Featured Research

from universities, journals, and other organizations

Diets High In Fat And Animal Protein Linked To Increased Risk Of Non-Hodgkin's Lymphoma

Date:
March 9, 2004
Source:
Yale University
Summary:
Consuming foods high in animal protein, saturated fat, eggs and dairy leads to an increased risk of developing non-Hodgkin's lymphoma (NHL), a cancer that attacks the lymphatic system, part of the body's immune system, Yale researchers have found.

Consuming foods high in animal protein, saturated fat, eggs and dairy leads to an increased risk of developing non-Hodgkin's lymphoma (NHL), a cancer that attacks the lymphatic system, part of the body's immune system, Yale researchers have found.

Published in the American Journal of Epidemiology, the study also showed that diets high in dietary fiber -- tomatoes, broccoli, mixed lettuce salad with vegetables, cauliflower, etc.-- were associated with a reduced risk of NHL.

"An association between dietary intake and NHL is biologically plausible because diets high in protein and fat may lead to altered immunity, resulting in increased risk of NHL," said principal investigator Tongzhang Zheng, M.D., associate professor of epidemiology and environmental health at Yale School of Medicine. "The antioxidants found in vegetables and fruits may result in reduced risk of about 40 percent."

The study was conducted between 1995 and 2001 on 601 Connecticut women between the ages of 21 and 84 diagnosed with varying subtypes of NHL. Using a Food Frequency Questionnaire (FFQ) developed by the Fred Hutchinson Cancer Research Center, each participant was asked to characterize her usual diet in the year prior to being interviewed. The FFQ collects consumption frequency and portion size data for approximately 120 foods and beverages and is periodically updated to reflect U.S. food consumption patterns and major market changes. After completion, the FFQ was sent to the Fred Hutchinson Cancer Research Center for calculating average daily nutrient intakes. The study included a control group of 717 women.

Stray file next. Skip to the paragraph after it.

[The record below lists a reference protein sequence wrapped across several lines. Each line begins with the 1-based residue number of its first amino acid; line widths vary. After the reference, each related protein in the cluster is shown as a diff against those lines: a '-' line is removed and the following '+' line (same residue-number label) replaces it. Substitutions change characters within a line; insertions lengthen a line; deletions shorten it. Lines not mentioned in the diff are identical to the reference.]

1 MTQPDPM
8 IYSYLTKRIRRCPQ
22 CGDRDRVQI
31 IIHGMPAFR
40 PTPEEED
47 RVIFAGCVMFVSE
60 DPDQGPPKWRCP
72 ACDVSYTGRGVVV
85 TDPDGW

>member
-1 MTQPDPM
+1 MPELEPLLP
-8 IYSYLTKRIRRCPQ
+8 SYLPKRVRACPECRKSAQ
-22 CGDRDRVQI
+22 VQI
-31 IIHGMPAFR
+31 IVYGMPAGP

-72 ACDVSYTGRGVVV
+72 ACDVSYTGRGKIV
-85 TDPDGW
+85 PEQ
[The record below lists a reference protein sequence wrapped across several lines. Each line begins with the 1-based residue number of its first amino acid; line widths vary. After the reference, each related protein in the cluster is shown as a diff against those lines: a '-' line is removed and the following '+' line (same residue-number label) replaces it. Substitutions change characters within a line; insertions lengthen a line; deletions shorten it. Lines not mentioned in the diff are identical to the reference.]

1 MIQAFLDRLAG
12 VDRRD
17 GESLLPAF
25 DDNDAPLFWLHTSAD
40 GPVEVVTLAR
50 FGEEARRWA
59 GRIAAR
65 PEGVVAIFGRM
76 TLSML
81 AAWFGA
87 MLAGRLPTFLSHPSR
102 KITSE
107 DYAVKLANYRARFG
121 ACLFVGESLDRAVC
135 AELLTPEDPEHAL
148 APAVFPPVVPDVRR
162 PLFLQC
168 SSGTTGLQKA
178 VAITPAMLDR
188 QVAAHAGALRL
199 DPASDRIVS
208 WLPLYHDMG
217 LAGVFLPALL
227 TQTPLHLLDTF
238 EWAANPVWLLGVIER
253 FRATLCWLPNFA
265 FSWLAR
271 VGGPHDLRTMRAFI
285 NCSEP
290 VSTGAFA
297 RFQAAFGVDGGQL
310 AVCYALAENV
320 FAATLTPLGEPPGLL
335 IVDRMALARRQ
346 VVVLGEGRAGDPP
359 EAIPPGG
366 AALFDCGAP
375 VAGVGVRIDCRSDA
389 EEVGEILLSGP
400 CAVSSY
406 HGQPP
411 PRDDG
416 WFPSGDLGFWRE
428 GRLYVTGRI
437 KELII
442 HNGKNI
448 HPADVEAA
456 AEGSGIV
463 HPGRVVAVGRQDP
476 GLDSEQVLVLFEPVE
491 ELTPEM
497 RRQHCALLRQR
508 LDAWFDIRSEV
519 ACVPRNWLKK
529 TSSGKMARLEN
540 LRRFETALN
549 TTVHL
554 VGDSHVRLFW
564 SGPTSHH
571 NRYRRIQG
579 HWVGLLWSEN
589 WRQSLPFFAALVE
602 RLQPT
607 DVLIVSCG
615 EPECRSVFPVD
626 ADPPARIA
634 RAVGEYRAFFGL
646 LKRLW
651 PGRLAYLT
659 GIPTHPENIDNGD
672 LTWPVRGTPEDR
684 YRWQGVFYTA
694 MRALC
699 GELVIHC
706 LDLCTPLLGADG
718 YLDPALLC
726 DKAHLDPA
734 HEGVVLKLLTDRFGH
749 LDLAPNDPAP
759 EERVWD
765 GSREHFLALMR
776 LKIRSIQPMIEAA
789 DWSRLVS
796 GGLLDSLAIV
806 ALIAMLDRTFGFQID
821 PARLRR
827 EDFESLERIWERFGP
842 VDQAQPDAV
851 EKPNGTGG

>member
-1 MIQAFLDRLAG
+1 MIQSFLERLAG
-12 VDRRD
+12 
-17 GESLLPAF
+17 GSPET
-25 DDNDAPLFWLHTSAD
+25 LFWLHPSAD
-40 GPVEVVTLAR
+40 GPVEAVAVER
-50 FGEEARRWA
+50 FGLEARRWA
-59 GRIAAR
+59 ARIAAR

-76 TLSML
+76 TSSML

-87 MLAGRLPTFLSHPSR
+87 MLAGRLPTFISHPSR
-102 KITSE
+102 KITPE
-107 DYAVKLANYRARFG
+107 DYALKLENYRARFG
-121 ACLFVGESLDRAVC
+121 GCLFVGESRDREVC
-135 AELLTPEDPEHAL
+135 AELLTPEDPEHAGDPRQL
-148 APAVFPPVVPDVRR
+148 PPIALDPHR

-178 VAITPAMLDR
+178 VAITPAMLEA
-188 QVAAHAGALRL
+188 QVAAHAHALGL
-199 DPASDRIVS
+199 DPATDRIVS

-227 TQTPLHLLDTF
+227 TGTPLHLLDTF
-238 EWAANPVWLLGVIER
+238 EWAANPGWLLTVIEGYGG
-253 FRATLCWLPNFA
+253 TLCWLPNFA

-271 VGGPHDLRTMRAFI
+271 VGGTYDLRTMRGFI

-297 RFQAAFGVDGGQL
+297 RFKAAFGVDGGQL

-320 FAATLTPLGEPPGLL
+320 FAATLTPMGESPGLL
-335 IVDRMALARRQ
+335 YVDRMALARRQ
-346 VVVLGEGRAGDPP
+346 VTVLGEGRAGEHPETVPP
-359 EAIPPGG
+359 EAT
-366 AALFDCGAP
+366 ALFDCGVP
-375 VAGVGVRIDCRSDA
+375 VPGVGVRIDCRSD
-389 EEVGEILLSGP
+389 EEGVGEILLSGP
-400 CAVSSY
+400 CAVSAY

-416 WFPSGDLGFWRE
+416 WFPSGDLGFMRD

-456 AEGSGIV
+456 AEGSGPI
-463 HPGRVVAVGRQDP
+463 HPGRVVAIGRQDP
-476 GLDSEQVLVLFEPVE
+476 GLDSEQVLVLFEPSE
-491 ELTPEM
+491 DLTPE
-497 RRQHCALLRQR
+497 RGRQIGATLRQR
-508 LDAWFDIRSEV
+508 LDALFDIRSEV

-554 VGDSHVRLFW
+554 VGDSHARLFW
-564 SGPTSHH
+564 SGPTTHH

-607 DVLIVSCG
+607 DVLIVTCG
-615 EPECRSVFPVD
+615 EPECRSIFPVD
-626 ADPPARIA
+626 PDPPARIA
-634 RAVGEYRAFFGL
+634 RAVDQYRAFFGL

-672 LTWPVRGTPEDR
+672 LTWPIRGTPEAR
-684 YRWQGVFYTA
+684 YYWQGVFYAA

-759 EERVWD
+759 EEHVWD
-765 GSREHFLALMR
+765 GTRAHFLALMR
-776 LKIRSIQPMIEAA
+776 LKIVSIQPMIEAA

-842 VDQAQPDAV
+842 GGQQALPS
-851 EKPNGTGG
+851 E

"So far, risk of NHL associated with animal protein and fat intakes has only been investigated in American women, in three studies," said Zheng. "If the association could also be demonstrated in American men, it would provide important information towards understanding the cause of NHL."

Other authors on the study included Theodore R. Holford, Yawei Zhang, M.D., Brian Leaderer, Stuart Flynn, M.D., Geovanni Tallini, M.D. and Patricia Owens of Yale; Sheila Hoar Zahm of the National Cancer Institute; and Peter Boyle of Europe Institute of Oncology, Milan, Italy and Qing Lan, M.D. and Nathaniel Rothman, M.D., of the National Cancer Institute.

The National Cancer Institute funded the study. Citation: American Journal of Epidemiology, March 1, 2004; Volume 159, Issue 5 454-466


Story Source:

The above story is based on materials provided by Yale University. Note: Materials may be edited for content and length.


Cite This Page:

Yale University. "Diets High In Fat And Animal Protein Linked To Increased Risk Of Non-Hodgkin's Lymphoma." ScienceDaily. ScienceDaily, 9 March 2004. <www.sciencedaily.com/releases/2004/03/040309072619.htm>.